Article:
Modulation of microglia can attenuate neuropathic pain symptoms and enhance morphine effectiveness.
Microglia play a crucial role in the maintenance of neuronal homeostasis in the central nervous system, and microglia production of immune factors is believed to play an important role in nociceptive transmission. There is increasing evidence that uncontrolled activation of microglial cells under neuropathic pain conditions induces the release of proinflammatory cytokines (interleukin – IL-1beta, IL-6, tumor necrosis factor – TNF-alpha), complement components (C1q, C3, C4, C5, C5a) and other substances that facilitate pain transmission. Additionally, microglia activation can lead to altered activity of opioid systems and neuropathic pain is characterized by resistance to morphine. Pharmacological attenuation of glial activation represents a novel approach for controlling neuropathic pain. It has been found that propentofylline, pentoxifylline, fluorocitrate and minocycline decrease microglial activation and inhibit proinflammatory cytokines, thereby suppressing the development of neuropathic pain. The results of many studies support the idea that modulation of glial and neuroimmune activation may be a potential therapeutic mechanism for enhancement of morphine analgesia. Researchers and pharmacological companies have embarked on a new approach to the control of microglial activity, which is to search for substances that activate anti-inflammatory cytokines like IL-10. IL-10 is very interesting since it reduces allodynia and hyperalgesia by suppressing the production and activity of TNF-alpha, IL-1beta and IL-6. Some glial inhibitors, which are safe and clinically well tolerated, are potential useful agents for treatment of neuropathic pain and for the prevention of tolerance to morphine analgesia. Targeting glial activation is a clinically promising method for treatment of neuropathic pain.
Microglia: a promising target for treating neuropathic and postoperative pain, and morphine tolerance.
Department of Anesthesiology, Brigham and Women’s Hospital and Harvard Medical School, Boston, MA, USA.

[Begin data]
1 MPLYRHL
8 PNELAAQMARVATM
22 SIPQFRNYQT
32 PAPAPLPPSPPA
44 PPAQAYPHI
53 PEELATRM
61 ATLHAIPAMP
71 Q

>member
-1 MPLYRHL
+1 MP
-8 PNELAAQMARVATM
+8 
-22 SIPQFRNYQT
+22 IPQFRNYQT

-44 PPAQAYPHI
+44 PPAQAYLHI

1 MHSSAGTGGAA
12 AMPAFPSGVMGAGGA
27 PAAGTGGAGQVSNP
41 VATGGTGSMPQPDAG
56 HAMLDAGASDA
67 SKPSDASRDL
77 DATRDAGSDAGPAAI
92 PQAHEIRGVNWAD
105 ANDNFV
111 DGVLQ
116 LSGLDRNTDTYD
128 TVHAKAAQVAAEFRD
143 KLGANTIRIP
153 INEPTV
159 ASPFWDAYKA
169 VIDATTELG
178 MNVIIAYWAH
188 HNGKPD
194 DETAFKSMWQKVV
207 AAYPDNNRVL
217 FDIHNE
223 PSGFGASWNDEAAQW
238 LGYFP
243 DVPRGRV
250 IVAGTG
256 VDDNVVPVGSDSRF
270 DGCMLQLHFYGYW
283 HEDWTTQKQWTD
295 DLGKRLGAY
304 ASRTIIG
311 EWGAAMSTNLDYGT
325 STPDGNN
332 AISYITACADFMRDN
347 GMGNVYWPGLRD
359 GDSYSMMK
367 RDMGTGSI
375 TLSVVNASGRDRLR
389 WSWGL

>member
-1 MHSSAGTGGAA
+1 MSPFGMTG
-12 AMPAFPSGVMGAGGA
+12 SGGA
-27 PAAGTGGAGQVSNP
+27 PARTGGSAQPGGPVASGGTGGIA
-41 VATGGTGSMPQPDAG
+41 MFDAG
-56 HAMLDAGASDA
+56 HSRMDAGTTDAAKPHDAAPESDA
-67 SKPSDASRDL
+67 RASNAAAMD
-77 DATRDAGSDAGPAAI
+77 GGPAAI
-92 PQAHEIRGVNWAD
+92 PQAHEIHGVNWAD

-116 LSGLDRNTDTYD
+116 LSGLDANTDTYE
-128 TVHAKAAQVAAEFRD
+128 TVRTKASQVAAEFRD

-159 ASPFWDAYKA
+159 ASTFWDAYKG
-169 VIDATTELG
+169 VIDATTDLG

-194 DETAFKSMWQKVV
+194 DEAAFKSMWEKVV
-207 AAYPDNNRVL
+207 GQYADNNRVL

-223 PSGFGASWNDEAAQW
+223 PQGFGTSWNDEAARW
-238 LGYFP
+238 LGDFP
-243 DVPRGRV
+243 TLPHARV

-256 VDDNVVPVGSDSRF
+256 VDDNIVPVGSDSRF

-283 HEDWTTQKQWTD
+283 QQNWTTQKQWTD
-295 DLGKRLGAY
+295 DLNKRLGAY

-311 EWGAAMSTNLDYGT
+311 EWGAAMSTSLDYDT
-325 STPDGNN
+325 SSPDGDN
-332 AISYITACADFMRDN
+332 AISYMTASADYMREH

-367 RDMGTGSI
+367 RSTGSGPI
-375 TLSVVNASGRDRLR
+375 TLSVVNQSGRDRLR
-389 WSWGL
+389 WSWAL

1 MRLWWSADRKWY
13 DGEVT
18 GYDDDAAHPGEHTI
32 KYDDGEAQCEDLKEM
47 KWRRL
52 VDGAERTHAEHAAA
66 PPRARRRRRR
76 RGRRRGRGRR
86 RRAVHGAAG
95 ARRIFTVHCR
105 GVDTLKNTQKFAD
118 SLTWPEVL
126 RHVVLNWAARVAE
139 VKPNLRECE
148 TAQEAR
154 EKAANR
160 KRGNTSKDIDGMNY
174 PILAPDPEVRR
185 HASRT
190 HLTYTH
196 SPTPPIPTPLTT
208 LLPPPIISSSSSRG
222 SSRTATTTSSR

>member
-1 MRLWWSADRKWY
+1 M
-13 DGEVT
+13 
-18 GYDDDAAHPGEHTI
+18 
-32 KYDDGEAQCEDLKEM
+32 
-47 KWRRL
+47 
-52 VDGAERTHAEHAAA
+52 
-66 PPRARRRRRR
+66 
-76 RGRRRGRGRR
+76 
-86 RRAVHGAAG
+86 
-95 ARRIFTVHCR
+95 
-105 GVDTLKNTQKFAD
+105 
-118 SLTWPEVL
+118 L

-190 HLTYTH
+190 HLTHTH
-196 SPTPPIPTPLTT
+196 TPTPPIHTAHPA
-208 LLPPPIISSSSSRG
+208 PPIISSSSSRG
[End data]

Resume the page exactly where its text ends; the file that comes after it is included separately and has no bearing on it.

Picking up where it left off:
Management of chronic pain, such as nerve-injury-induced neuropathic pain associated with diabetic neuropathy, viral infection, and cancer, is a real clinical challenge. Major surgeries, such as breast and thoracic surgery, leg amputation, and coronary artery bypass surgery, also lead to chronic pain in 10-50% of individuals after acute postoperative pain, partly due to surgery-induced nerve injury. Current treatments mainly focus on blocking neurotransmission in the pain pathway and have only resulted in limited success. Ironically, chronic opioid exposure might lead to paradoxical pain. Development of effective therapeutic strategies requires a better understanding of cellular mechanisms underlying the pathogenesis of neuropathic pain. Progress in pain research points to an important role of microglial cells in the development of chronic pain. Spinal cord microglia are strongly activated after nerve injury, surgical incision, and chronic opioid exposure. Increasing evidence suggests that, under all these conditions, the activated microglia not only exhibit increased expression of microglial markers CD 11 b and Iba 1, but also display elevated phosphorylation of p38 mitogen-activated protein kinase. Inhibition of spinal cord p38 has been shown to attenuate neuropathic and postoperative pain, as well as morphine-induced antinociceptive tolerance. Activation of p38 in spinal microglia results in increased synthesis and release of the neurotrophin brain-derived neurotrophic factor and the proinflammatory cytokines interleukin-1β, interleukin-6, and tumor necrosis factor-α. These microglia-released mediators can powerfully modulate spinal cord synaptic transmission, leading to increased excitability of dorsal horn neurons, that is, central sensitization, partly via suppressing inhibitory synaptic transmission. Here, we review studies that support the pronociceptive role of microglia in conditions of neuropathic and postoperative pain and opioid tolerance. We conclude that targeting microglial signaling might lead to more effective treatments for devastating chronic pain after diabetic neuropathy, viral infection, cancer, and major surgeries, partly via improving the analgesic efficacy of opioids.
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